“The argument for paying a CEO with stock options is that it gives the executive an incentive to increase value for shareholders,” according to Capital ideas.
“If the CEO drives up the underlying stock price, the options award will be worth more. The problem is that a CEO may take excessive risks to drive up the share price. While that might increase the CEO’s compensation, he or she won’t necessarily share other shareholders’ pain if the stock loses value. Options exhibit “convexity,” which means options granted to CEOs have a potentially unlimited upside, while the downside is limited to zero if the stock doesn’t rise to the predetermined price.”
A new working paper from Kelly Shue and Richard R. Townsend, “Swinging for the Fences: Executive Reactions to Quasi-Random Options Grants,” finds a positive relationship between stock options and risk-taking, but “the magnitudes vary from large to near-zero.”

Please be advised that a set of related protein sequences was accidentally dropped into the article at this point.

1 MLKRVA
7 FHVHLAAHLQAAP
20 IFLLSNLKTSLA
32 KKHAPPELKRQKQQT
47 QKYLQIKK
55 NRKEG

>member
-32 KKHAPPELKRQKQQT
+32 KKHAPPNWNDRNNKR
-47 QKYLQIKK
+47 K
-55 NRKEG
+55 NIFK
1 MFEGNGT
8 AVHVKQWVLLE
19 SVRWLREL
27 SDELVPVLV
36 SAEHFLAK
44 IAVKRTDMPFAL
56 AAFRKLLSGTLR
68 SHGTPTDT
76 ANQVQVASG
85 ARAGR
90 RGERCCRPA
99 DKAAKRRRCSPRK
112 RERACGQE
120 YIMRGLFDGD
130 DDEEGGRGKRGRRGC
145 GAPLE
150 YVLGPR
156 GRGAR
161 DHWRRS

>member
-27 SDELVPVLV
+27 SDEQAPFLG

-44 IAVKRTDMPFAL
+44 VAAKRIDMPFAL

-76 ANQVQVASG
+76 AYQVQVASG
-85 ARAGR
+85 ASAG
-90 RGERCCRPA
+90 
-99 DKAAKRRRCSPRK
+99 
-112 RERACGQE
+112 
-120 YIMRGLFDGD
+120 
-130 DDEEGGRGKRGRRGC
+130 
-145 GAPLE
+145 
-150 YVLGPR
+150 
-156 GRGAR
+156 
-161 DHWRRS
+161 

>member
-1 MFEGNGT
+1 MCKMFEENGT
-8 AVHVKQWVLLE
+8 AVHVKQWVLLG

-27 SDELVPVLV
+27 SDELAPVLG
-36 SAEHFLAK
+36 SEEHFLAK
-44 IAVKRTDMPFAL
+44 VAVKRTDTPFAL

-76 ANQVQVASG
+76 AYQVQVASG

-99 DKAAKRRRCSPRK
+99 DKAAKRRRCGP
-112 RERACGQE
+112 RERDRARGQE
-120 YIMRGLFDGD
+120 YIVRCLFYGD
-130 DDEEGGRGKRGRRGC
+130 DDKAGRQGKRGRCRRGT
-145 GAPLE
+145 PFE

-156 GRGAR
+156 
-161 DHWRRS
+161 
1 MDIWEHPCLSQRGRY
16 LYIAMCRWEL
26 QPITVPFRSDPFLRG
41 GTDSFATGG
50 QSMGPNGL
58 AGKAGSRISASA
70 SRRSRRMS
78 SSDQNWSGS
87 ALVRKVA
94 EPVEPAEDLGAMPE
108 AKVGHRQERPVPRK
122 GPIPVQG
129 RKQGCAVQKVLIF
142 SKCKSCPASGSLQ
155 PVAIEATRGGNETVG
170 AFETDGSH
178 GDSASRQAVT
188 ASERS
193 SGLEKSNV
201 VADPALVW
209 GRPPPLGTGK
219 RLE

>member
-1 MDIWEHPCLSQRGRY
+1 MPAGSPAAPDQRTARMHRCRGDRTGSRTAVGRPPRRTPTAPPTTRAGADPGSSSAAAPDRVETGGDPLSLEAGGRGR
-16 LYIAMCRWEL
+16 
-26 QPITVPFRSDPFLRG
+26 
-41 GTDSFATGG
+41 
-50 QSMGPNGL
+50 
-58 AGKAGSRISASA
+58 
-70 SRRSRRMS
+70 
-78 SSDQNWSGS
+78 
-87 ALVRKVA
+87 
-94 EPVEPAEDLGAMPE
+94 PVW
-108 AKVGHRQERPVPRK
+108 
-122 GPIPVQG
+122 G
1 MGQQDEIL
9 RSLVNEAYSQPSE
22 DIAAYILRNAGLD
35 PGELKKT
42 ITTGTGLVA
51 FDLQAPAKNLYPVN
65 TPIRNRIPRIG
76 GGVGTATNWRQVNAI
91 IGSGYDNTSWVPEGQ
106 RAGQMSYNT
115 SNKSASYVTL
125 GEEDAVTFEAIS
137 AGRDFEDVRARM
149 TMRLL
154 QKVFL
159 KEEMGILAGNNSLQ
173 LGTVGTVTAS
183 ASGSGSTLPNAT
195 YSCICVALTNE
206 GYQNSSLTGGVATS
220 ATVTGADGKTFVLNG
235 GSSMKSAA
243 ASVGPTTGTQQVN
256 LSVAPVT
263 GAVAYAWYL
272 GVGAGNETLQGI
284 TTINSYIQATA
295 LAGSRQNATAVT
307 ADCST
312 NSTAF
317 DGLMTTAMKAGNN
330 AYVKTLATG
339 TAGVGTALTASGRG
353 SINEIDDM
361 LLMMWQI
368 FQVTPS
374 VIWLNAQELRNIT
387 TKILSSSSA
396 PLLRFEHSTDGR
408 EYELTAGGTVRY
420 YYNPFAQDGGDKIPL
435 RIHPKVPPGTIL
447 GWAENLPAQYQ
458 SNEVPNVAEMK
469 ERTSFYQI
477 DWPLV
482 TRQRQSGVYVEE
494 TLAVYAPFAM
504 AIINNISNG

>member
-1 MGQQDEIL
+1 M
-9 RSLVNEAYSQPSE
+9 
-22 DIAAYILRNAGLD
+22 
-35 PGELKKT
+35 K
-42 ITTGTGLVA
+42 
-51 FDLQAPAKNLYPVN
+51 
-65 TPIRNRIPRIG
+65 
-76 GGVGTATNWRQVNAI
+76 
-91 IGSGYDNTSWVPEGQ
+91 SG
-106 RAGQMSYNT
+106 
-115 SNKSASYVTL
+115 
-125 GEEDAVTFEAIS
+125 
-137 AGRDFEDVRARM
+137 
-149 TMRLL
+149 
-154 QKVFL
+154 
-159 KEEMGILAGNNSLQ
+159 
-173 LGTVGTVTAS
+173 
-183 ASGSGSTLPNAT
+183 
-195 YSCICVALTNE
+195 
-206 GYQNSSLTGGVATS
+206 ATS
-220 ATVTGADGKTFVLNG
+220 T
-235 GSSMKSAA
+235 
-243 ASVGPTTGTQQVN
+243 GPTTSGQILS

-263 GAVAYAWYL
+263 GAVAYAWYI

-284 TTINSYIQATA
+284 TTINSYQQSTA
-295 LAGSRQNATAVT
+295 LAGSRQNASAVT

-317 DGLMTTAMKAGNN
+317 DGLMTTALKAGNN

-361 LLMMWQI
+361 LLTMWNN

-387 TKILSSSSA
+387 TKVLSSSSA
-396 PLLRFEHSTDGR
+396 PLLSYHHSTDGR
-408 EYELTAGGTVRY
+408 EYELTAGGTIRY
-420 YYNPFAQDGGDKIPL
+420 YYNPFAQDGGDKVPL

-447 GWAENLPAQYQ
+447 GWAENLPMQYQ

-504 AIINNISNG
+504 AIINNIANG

They fault prior research linking options to risk-taking because it “failed to control for other factors, such as changes in the business environment, which means any relationship identified might not be causal.”
Overall, the authors suggest that “executives take a moderate amount of risk when compensated with options—which Shue and Townsend point out may be an effective way to encourage risk-averse executives to take bigger gambles and to gain tax benefits from increased debt.”